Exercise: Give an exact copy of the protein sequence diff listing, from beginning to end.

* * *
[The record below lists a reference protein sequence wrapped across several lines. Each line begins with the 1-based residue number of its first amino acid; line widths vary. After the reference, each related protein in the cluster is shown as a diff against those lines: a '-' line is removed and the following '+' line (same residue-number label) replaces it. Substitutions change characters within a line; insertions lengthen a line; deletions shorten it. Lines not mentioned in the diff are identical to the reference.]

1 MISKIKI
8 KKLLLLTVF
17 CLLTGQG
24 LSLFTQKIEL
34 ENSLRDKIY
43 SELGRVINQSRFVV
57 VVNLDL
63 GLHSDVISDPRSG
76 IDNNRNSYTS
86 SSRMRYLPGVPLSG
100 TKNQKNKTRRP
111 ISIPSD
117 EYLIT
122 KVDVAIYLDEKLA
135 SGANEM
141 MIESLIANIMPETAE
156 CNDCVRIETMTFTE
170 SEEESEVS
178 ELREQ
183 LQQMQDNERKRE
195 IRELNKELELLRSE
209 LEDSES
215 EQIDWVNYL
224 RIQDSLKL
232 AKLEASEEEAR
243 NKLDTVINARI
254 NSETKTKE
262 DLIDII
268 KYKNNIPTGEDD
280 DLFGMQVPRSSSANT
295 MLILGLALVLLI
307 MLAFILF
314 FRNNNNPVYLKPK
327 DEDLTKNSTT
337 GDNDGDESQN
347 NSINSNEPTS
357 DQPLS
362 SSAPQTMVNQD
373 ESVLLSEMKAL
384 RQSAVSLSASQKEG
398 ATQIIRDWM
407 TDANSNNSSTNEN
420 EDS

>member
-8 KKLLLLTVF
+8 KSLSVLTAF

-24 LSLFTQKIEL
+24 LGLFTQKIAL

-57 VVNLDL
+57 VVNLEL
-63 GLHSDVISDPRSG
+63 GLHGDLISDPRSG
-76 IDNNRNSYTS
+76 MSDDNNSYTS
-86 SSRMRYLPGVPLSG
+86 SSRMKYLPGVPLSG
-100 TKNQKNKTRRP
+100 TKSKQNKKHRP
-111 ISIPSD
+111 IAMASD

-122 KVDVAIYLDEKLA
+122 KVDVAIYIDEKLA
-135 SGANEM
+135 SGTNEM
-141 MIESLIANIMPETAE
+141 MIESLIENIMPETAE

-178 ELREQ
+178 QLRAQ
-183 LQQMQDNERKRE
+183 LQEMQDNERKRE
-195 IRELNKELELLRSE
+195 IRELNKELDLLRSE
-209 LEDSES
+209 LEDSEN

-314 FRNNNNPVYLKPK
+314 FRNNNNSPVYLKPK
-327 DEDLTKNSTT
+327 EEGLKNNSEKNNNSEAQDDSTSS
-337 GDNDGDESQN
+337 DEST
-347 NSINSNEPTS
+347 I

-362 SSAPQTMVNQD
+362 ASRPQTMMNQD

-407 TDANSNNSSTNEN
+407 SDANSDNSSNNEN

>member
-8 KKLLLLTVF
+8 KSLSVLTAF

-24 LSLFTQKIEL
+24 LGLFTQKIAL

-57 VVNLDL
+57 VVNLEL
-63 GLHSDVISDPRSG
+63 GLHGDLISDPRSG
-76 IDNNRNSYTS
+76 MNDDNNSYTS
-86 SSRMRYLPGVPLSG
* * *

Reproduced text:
[The record below lists a reference protein sequence wrapped across several lines. Each line begins with the 1-based residue number of its first amino acid; line widths vary. After the reference, each related protein in the cluster is shown as a diff against those lines: a '-' line is removed and the following '+' line (same residue-number label) replaces it. Substitutions change characters within a line; insertions lengthen a line; deletions shorten it. Lines not mentioned in the diff are identical to the reference.]

1 MISKIKI
8 KKLLLLTVF
17 CLLTGQG
24 LSLFTQKIEL
34 ENSLRDKIY
43 SELGRVINQSRFVV
57 VVNLDL
63 GLHSDVISDPRSG
76 IDNNRNSYTS
86 SSRMRYLPGVPLSG
100 TKNQKNKTRRP
111 ISIPSD
117 EYLIT
122 KVDVAIYLDEKLA
135 SGANEM
141 MIESLIANIMPETAE
156 CNDCVRIETMTFTE
170 SEEESEVS
178 ELREQ
183 LQQMQDNERKRE
195 IRELNKELELLRSE
209 LEDSES
215 EQIDWVNYL
224 RIQDSLKL
232 AKLEASEEEAR
243 NKLDTVINARI
254 NSETKTKE
262 DLIDII
268 KYKNNIPTGEDD
280 DLFGMQVPRSSSANT
295 MLILGLALVLLI
307 MLAFILF
314 FRNNNNPVYLKPK
327 DEDLTKNSTT
337 GDNDGDESQN
347 NSINSNEPTS
357 DQPLS
362 SSAPQTMVNQD
373 ESVLLSEMKAL
384 RQSAVSLSASQKEG
398 ATQIIRDWM
407 TDANSNNSSTNEN
420 EDS

>member
-8 KKLLLLTVF
+8 KSLSVLTAF

-24 LSLFTQKIEL
+24 LGLFTQKIAL

-57 VVNLDL
+57 VVNLEL
-63 GLHSDVISDPRSG
+63 GLHGDLISDPRSG
-76 IDNNRNSYTS
+76 MSDDNNSYTS
-86 SSRMRYLPGVPLSG
+86 SSRMKYLPGVPLSG
-100 TKNQKNKTRRP
+100 TKSKQNKKHRP
-111 ISIPSD
+111 IAMASD

-122 KVDVAIYLDEKLA
+122 KVDVAIYIDEKLA
-135 SGANEM
+135 SGTNEM
-141 MIESLIANIMPETAE
+141 MIESLIENIMPETAE

-178 ELREQ
+178 QLRAQ
-183 LQQMQDNERKRE
+183 LQEMQDNERKRE
-195 IRELNKELELLRSE
+195 IRELNKELDLLRSE
-209 LEDSES
+209 LEDSEN

-314 FRNNNNPVYLKPK
+314 FRNNNNSPVYLKPK
-327 DEDLTKNSTT
+327 EEGLKNNSEKNNNSEAQDDSTSS
-337 GDNDGDESQN
+337 DEST
-347 NSINSNEPTS
+347 I

-362 SSAPQTMVNQD
+362 ASRPQTMMNQD

-407 TDANSNNSSTNEN
+407 SDANSDNSSNNEN

>member
-8 KKLLLLTVF
+8 KSLSVLTAF

-24 LSLFTQKIEL
+24 LGLFTQKIAL

-57 VVNLDL
+57 VVNLEL
-63 GLHSDVISDPRSG
+63 GLHGDLISDPRSG
-76 IDNNRNSYTS
+76 MNDDNNSYTS
-86 SSRMRYLPGVPLSG